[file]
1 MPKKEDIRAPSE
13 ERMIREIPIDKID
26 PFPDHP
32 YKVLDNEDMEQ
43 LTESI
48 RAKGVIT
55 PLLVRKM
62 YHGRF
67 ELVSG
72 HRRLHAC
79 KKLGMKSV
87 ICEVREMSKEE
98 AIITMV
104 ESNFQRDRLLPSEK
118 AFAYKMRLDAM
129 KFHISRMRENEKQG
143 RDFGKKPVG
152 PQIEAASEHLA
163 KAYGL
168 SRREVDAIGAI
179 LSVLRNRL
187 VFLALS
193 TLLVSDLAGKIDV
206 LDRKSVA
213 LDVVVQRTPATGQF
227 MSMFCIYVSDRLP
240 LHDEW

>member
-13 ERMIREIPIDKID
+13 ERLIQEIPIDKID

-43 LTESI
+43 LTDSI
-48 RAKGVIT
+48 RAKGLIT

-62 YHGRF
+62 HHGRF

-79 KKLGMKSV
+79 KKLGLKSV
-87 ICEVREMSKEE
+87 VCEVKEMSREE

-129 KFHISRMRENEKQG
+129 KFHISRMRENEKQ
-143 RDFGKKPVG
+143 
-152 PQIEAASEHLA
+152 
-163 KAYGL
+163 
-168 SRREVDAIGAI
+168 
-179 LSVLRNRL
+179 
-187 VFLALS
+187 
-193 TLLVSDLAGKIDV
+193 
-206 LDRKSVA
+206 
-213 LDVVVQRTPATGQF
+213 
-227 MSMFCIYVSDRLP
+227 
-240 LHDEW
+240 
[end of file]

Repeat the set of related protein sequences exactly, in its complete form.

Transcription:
1 MPKKEDIRAPSE
13 ERMIREIPIDKID
26 PFPDHP
32 YKVLDNEDMEQ
43 LTESI
48 RAKGVIT
55 PLLVRKM
62 YHGRF
67 ELVSG
72 HRRLHAC
79 KKLGMKSV
87 ICEVREMSKEE
98 AIITMV
104 ESNFQRDRLLPSEK
118 AFAYKMRLDAM
129 KFHISRMRENEKQG
143 RDFGKKPVG
152 PQIEAASEHLA
163 KAYGL
168 SRREVDAIGAI
179 LSVLRNRL
187 VFLALS
193 TLLVSDLAGKIDV
206 LDRKSVA
213 LDVVVQRTPATGQF
227 MSMFCIYVSDRLP
240 LHDEW

>member
-13 ERMIREIPIDKID
+13 ERLIQEIPIDKID

-43 LTESI
+43 LTDSI
-48 RAKGVIT
+48 RAKGLIT

-62 YHGRF
+62 HHGRF

-79 KKLGMKSV
+79 KKLGLKSV
-87 ICEVREMSKEE
+87 VCEVKEMSREE

-129 KFHISRMRENEKQG
+129 KFHISRMRENEKQ
-143 RDFGKKPVG
+143 
-152 PQIEAASEHLA
+152 
-163 KAYGL
+163 
-168 SRREVDAIGAI
+168 
-179 LSVLRNRL
+179 
-187 VFLALS
+187 
-193 TLLVSDLAGKIDV
+193 
-206 LDRKSVA
+206 
-213 LDVVVQRTPATGQF
+213 
-227 MSMFCIYVSDRLP
+227 
-240 LHDEW
+240 